Aortic valve disease: Surgical or transcatheter replacement?
Each technique works for appropriate people.
Some 1.5 million Americans, most ages 75 or older, have aortic valve stenosis: a stiffening of the valve that must open to let blood surge from the heart to the body. As the valve degenerates, blood flow slows. Daily activities become difficult or impossible. Symptoms include fainting and chest pain. Unless the valve is replaced, half the people with symptoms die within two years.
Fortunately, surgeons learned decades ago how to replace the aortic valve. Modern surgical replacements use a mechanical valve or a bioprosthetic valve made with animal tissue attached to synthetic materials. Yet surgical aortic valve replacement (SAVR) still means open-heart surgery, several days in the hospital, and four to six weeks of recovery at home. Especially for older patients, this can be very risky, says Dr. Fred Welt, assistant professor of cardiology at Harvard Medical School and Brigham and Women's Hospital.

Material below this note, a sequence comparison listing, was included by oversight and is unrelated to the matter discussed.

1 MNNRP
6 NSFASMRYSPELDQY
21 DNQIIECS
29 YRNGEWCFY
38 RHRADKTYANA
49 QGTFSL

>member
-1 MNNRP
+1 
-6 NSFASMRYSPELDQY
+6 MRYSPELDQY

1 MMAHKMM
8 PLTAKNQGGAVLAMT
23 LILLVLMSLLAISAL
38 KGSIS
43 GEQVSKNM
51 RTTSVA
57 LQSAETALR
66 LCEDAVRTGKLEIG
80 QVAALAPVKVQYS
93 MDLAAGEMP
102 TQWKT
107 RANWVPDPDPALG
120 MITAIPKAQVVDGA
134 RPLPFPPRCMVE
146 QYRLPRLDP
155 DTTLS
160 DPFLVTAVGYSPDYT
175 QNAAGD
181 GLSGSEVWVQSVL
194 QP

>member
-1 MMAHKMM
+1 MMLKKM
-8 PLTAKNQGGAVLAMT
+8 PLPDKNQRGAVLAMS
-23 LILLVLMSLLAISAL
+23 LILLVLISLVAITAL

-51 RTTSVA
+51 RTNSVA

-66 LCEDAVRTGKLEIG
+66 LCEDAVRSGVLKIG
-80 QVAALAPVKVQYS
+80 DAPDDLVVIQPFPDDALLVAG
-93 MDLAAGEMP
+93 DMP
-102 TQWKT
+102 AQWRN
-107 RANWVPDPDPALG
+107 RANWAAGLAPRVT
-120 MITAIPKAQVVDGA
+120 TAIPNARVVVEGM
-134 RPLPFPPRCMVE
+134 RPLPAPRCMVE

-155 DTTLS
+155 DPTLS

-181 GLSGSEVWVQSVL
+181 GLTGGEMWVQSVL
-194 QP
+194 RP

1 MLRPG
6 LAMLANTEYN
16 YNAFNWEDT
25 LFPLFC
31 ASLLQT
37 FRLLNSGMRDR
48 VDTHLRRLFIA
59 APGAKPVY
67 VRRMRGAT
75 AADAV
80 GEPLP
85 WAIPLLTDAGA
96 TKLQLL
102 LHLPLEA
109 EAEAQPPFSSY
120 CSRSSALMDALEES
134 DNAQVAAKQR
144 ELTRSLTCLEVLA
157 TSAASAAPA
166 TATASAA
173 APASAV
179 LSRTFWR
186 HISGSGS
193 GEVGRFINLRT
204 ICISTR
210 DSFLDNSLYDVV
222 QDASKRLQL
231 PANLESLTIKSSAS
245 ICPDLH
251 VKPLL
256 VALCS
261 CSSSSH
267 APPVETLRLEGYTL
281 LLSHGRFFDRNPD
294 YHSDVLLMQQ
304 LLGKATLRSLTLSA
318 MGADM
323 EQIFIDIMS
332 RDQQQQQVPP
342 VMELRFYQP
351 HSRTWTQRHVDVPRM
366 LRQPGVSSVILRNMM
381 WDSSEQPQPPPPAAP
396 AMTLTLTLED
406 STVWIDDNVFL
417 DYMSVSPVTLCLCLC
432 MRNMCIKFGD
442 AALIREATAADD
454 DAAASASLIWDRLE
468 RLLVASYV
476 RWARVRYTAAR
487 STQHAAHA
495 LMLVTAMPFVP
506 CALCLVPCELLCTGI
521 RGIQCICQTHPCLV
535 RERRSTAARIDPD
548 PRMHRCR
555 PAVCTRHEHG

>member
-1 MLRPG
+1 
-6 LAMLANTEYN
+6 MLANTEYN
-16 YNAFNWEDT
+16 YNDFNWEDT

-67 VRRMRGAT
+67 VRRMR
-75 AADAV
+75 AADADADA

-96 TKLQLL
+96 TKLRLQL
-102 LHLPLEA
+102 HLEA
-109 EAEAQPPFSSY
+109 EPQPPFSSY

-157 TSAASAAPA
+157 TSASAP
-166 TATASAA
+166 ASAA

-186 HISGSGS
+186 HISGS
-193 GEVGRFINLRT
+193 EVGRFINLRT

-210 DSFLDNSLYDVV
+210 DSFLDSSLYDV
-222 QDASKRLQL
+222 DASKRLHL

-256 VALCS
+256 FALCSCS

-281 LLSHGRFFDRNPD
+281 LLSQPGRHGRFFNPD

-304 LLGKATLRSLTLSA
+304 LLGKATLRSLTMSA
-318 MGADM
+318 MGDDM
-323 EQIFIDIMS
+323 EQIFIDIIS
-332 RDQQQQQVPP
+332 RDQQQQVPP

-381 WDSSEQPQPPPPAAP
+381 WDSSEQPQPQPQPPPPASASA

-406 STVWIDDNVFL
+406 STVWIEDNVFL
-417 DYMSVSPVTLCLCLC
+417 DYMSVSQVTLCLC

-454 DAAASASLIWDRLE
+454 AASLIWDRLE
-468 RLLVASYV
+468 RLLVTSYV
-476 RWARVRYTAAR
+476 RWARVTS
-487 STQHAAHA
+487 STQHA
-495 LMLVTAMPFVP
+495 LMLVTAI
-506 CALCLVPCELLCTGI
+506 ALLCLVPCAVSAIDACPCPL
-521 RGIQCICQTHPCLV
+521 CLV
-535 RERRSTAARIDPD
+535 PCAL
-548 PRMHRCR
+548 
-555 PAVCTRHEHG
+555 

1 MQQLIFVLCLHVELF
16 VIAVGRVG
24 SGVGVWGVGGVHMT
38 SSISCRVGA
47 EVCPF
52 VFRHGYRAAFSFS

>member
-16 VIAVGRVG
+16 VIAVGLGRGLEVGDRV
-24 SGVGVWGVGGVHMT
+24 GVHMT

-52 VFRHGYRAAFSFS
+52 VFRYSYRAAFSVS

"Valve replacement with cardiac surgery has been very effective, but a lot of patients are not able to withstand the surgery," he says. "That was the impetus of looking at other ways of implanting valves."